At the end of the 2011-12 season, the Los Angeles Kings and the New Jersey Devils were not the top picks to go to the Stanley Cup Final. The Devils finished with the sixth seed in the Eastern Conference with a record of 48-28-6, totaling 102 points. The Kings finished with the last seed in the Western Conference with a record of 40-27-15, totaling 95 points. The Kings were just five points ahead of the Calgary Flames for the last playoff spot.
Throughout the regular season and the playoffs, both teams had outstanding goaltending. In the regular season, Jonathan Quick posted a great .929 save percentage (SV%), and an even more impressive .946 SV% in the playoffs. Legend Martin Brodeur put up a .908 SV% in the regular season, but turned things up in the playoffs, posting a .917 SV%. Anze Kopitar was the Kings’ leading scorer that season, putting up 76 points in 82 games. Ilya Kovalchuk led the Devils to the playoffs with 83 points in 77 games. Both of these players also led their respective teams in the playoffs, with Kopitar leading his team all the way to the Stanley Cup.
Devils Almost Found Themselves Out in Round One
In round one of the 2012 Stanley Cup Playoffs, the Devils were matched up with the number three seed, Florida Panthers. By Game 6 of this series, the Devils found themselves on the brink of elimination, down 3-2 in the series. Game 6 was held in New Jersey, and it was certainly an intense one. The game was tied 2-2 after two periods, with no scoring for the rest of regulation time. Luckily for the Devils, Travis Zajac scored the game-winning goal just over five minutes into overtime, forcing a Game 7.
Game 7 would be held at the BB&T Center in Sunrise, Florida. New Jersey played a solid first two periods, finding themselves up two goals going into the final 20 minutes. The Panthers found a way to tie the game with Marcel Goc scoring the tying goal with 3:30 to go in the game. A scoreless first overtime period went into an intense second overtime period. Adam Henrique scored 3:47 into the second overtime, winning the game for the Devils and completing the series comeback.
The Devils had a relatively easy time getting through the rest of the Eastern Conference. They bulldozed the Flyers after losing Game 1 in overtime, winning the next four. In the Eastern Conference Final against the New York Rangers, the series was made a best-of-three, after splitting the first four games. The Devils punched their ticket to the Stanley Cup Final in Game 6 with a 3-2 overtime win, another Adam Henrique overtime goal.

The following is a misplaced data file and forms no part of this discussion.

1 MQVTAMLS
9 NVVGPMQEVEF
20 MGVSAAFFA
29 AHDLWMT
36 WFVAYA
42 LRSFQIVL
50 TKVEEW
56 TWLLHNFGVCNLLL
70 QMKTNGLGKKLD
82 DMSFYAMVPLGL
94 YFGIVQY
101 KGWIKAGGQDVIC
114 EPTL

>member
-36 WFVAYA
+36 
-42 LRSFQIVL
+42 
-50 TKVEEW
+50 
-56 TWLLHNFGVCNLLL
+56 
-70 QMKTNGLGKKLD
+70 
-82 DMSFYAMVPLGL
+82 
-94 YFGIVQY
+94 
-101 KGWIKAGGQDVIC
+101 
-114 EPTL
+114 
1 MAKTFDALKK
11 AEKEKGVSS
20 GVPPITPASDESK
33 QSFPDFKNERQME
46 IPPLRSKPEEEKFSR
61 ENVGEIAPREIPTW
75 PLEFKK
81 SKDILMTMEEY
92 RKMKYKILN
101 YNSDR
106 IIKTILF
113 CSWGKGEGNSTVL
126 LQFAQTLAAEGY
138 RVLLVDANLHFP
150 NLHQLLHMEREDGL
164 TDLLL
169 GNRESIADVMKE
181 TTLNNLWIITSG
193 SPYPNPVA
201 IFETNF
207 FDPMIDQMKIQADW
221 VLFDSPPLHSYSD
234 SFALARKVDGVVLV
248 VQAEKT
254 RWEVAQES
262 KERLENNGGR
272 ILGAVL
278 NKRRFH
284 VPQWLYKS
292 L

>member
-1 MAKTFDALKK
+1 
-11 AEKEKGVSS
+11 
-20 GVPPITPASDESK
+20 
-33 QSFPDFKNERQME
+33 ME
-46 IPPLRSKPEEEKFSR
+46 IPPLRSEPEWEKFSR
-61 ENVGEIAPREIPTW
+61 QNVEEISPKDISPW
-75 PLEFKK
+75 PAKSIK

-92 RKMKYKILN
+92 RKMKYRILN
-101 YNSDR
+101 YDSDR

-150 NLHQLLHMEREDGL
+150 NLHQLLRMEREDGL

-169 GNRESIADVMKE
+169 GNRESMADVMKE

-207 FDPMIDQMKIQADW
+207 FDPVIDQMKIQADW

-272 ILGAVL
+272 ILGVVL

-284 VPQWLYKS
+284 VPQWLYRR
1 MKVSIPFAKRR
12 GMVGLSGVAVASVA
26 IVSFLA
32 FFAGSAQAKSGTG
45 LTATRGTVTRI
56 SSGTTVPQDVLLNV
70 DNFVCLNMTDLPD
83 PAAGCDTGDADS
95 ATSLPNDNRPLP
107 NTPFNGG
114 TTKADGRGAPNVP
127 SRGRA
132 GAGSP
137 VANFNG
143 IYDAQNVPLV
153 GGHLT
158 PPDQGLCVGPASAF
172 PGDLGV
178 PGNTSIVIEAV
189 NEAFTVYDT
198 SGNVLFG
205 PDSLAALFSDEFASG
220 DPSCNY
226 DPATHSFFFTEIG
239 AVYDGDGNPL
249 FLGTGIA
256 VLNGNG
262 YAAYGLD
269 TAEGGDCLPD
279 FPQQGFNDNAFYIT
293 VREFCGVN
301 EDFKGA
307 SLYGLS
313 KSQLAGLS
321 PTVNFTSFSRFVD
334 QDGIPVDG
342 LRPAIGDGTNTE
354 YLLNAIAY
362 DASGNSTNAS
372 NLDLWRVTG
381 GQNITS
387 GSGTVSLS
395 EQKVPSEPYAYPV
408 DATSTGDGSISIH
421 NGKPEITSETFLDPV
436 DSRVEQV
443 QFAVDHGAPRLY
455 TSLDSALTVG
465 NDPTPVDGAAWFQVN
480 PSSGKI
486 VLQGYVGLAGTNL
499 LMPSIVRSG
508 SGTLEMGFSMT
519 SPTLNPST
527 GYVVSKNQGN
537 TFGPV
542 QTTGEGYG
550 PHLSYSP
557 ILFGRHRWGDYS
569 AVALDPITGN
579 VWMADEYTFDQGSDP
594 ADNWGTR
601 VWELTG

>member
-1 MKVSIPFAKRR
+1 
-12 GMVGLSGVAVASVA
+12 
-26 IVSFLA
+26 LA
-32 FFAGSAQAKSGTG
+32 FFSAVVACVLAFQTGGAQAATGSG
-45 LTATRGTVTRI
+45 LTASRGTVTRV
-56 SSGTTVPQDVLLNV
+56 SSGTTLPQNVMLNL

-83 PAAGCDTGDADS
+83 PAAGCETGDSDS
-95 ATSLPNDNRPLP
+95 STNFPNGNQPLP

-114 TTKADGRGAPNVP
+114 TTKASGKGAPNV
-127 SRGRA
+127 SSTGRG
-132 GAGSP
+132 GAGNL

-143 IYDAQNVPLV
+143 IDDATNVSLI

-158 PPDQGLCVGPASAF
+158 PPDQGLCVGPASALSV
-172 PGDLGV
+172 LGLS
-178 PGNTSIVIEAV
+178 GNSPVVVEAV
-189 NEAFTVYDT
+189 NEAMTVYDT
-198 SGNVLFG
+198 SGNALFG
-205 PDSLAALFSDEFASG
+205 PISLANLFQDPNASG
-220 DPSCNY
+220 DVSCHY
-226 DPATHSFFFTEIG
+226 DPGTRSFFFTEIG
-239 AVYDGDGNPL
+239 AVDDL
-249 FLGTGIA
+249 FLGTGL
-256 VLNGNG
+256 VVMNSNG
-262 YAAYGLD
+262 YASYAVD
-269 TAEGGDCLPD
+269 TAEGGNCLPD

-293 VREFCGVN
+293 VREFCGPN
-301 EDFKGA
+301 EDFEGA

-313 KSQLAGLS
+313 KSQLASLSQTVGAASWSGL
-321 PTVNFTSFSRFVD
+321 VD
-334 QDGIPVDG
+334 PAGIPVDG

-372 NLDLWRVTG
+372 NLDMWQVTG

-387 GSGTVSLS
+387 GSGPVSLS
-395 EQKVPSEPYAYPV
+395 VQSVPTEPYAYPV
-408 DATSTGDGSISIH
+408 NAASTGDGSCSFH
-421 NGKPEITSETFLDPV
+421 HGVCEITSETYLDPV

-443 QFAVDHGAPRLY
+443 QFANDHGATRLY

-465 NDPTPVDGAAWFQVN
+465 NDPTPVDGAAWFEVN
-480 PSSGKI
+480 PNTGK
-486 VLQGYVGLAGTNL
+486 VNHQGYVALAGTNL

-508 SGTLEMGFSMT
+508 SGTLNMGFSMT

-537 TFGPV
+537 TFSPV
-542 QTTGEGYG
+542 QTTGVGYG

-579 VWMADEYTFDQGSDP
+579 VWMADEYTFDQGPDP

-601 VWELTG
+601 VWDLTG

Kings Only Lost 2 Games Getting to Stanley Cup Final
The Kings matched up against the number one team in the league for the first round of the 2012 Stanley Cup Playoffs. The Canucks won the Presidents’ Trophy with a record of 51-22-9, totaling 111 points. As the eighth and final seed in the Western Conference, L.A. was certainly not the favorite. Despite this, the Kings got off to a great start, winning each of the first three games against the Canucks. Vancouver lived to fight another day, winning Game 4 of the series. The Kings were able to take Game 5 in Vancouver with a 2-1 overtime win. Jarret Stoll scored within five minutes of overtime, sending them to the second round of the playoffs.
The Kings didn’t slow down after the first round, sweeping the number three team in the league, the St. Louis Blues. The Kings finished off the Western Conference against the first-place team in the Pacific Division, the Phoenix Coyotes.
Los Angeles won the first three games, extending their playoff winning streak to eight games. The Coyotes were able to extend their playoff run with a Game 4 win, but the Kings took Game 5 in overtime with a goal by Dustin Penner.
Kings Proved to be the Favorite Going Into the Final